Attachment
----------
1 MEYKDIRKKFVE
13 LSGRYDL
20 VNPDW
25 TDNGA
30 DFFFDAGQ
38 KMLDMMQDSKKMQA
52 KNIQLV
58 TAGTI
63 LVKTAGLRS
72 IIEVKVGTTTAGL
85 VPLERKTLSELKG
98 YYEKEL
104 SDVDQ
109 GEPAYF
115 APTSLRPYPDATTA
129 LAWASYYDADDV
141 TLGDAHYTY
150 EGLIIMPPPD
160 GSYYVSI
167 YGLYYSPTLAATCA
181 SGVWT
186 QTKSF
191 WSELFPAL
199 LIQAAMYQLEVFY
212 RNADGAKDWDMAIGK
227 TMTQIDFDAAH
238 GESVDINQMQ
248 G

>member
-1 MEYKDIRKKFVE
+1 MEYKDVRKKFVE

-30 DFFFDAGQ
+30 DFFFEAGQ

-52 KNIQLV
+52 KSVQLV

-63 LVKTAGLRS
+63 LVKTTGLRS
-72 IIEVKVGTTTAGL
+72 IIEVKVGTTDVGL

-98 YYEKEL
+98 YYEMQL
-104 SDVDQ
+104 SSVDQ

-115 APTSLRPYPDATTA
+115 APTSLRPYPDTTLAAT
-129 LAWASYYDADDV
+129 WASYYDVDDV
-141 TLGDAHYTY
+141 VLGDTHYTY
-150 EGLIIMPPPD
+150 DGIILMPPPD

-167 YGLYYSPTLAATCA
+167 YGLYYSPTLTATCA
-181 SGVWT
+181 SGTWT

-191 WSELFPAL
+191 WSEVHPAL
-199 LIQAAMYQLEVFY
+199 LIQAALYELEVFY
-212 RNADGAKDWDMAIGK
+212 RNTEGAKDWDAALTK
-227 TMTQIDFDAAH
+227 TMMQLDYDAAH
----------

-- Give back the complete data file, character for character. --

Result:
1 MEYKDIRKKFVE
13 LSGRYDL
20 VNPDW
25 TDNGA
30 DFFFDAGQ
38 KMLDMMQDSKKMQA
52 KNIQLV
58 TAGTI
63 LVKTAGLRS
72 IIEVKVGTTTAGL
85 VPLERKTLSELKG
98 YYEKEL
104 SDVDQ
109 GEPAYF
115 APTSLRPYPDATTA
129 LAWASYYDADDV
141 TLGDAHYTY
150 EGLIIMPPPD
160 GSYYVSI
167 YGLYYSPTLAATCA
181 SGVWT
186 QTKSF
191 WSELFPAL
199 LIQAAMYQLEVFY
212 RNADGAKDWDMAIGK
227 TMTQIDFDAAH
238 GESVDINQMQ
248 G

>member
-1 MEYKDIRKKFVE
+1 MEYKDVRKKFVE

-30 DFFFDAGQ
+30 DFFFEAGQ

-52 KNIQLV
+52 KSVQLV

-63 LVKTAGLRS
+63 LVKTTGLRS
-72 IIEVKVGTTTAGL
+72 IIEVKVGTTDVGL

-98 YYEKEL
+98 YYEMQL
-104 SDVDQ
+104 SSVDQ

-115 APTSLRPYPDATTA
+115 APTSLRPYPDTTLAAT
-129 LAWASYYDADDV
+129 WASYYDVDDV
-141 TLGDAHYTY
+141 VLGDTHYTY
-150 EGLIIMPPPD
+150 DGIILMPPPD

-167 YGLYYSPTLAATCA
+167 YGLYYSPTLTATCA
-181 SGVWT
+181 SGTWT

-191 WSELFPAL
+191 WSEVHPAL
-199 LIQAAMYQLEVFY
+199 LIQAALYELEVFY
-212 RNADGAKDWDMAIGK
+212 RNTEGAKDWDAALTK
-227 TMTQIDFDAAH
+227 TMMQLDYDAAH